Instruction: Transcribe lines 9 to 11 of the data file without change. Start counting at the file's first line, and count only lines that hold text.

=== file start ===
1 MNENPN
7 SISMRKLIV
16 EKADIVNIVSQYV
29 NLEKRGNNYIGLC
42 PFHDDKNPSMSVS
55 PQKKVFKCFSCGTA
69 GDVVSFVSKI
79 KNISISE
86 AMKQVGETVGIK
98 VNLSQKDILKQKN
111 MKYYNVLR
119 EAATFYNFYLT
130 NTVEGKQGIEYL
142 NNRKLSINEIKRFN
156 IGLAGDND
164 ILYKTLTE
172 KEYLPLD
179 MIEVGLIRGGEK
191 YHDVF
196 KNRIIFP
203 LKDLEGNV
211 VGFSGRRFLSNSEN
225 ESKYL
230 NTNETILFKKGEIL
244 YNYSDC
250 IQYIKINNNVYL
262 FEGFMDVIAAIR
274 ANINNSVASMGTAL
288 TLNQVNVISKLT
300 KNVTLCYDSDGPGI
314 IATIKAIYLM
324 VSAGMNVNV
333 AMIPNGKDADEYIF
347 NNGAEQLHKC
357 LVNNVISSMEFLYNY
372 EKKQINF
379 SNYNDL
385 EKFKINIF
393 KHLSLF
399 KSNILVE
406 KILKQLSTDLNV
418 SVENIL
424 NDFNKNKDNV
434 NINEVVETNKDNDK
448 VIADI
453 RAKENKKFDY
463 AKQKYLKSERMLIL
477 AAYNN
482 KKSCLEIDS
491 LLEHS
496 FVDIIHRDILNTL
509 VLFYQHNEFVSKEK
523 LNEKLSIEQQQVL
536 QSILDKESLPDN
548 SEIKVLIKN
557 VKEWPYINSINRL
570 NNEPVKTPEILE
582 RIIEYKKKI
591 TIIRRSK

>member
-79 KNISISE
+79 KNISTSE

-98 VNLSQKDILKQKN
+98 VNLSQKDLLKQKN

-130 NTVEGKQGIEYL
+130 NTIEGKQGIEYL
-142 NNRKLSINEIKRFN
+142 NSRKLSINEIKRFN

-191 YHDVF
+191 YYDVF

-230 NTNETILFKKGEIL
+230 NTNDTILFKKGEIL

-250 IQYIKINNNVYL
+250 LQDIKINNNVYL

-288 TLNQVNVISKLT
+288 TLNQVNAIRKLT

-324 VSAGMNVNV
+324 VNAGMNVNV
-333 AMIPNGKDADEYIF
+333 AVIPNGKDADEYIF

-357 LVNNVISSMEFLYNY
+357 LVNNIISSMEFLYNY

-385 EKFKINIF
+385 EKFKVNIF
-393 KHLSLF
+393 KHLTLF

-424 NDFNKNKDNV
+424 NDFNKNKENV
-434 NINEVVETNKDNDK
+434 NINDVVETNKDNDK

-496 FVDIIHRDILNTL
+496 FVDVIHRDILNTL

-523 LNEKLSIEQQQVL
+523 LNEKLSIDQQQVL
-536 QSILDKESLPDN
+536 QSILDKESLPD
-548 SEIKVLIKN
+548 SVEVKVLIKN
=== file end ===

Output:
86 AMKQVGETVGIK
98 VNLSQKDILKQKN
111 MKYYNVLR